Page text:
Announcing Stack Overflow Documentation

We started with Q&A. Technical documentation is next, and we need your help.

Whether you're a beginner or an experienced developer, you can contribute.

Sign up and start helping → Learn more about Documentation →

When debugging a module (e.g. foo) with list comprehensions temporary function names e.g.


can be found in trace output or error messages. If many list comprehensions are in a module its often hard to find out which one is running.

How can the function name be interpreted?

What are the meaning of the call parameters of these functions?

What is the meaning of the return value?

share|improve this question
up vote 7 down vote accepted

The fields can be described as follows:

^     ^    ^ ^   ^ ^ ^
1     2    3 4   5 6 7
  1. Module name
  2. The enclosing function
  3. Arity of the enclosing function
  4. The type of fun (lc = list generator in a list comprehension, blc = binary generator in a list comprehension, lbc = list generator in a binary comprehension, fun = fun)
  5. Index of function within defining function (0 based)
  6. Arity of the generated function
  7. Index of lambda lifted function within defining function

Open questions: what is the meaning of the parameters and return values of these functions?

Just stumbled on this answer by Robert Virding to the same question on the erlang-questions Mailinglist.

The code which creates these names is spread among many modules: sys_pre_expand for funs; v3_core for functions created for comprehensions; and v3_kernel which adds more when lambda lifting the functions. The goal of all this is to create "unique" function names which also give some indication of why the functions were created and why.

In sys_pre_expand.erl there is code fore creating function names for funs:

%% new_fun_name(State) -> {FunName,State}.

new_fun_name(#expand{func=F,arity=A,fcount=I}=St) ->
    Name = "-" ++ atom_to_list(F) ++ "/" ++ integer_to_list(A)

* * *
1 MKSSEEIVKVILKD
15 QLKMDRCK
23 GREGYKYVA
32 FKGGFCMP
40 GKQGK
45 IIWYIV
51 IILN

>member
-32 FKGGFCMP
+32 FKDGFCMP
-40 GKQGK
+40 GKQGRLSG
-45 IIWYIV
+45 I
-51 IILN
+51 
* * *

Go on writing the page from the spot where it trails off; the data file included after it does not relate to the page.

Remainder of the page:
++ "-fun-" ++ integer_to_list(I) ++ "-",

These names are passed on and expanded in a later pass (v3_kernel).

From the compilers v3_core.erl:

%% new_fun_name(Type, State) -> {FunName,State}.

new_fun_name(Type, #core{fcount=C}=St) ->
    {list_to_atom(Type ++ "$^" ++ integer_to_list(C)),St#core{fcount=C+1}}.

So this accounts for the "lc$^2" (parts 4 and 5) in the example. When looking at the places where it is used the possible values for part 4 can be deduced: lc, blc and lbc.

In v3_kernel.erl is the next phase when these functions are lambda lifted:

%% new_fun_name(Type, State) -> {FunName,State}.

new_fun_name(Type, #kern{func={F,Arity},fcount=C}=St) ->
    Name = "-" ++ atom_to_list(F) ++ "/" ++ integer_to_list(Arity) ++
    "-" ++ Type ++ "-" ++ integer_to_list(C) ++ "-",

This accounts for -loop/4- (parts 2 and 3) and -3- (part 7). Part 6 is added in the call to this new_fun_name/2.

(This post is a community wiki, please add the other entries if you know what they mean)

share|improve this answer
We should look at the code that generates this ... – Peer Stritzinger May 17 '11 at 10:46
If funs in general are included in the description above, fun is a valid type (try crashing inside a normal fun). – Adam Lindberg May 17 '11 at 12:41

Your Answer


By posting your answer, you agree to the privacy policy and terms of service.

Not the answer you're looking for? Browse other questions tagged or ask your own question.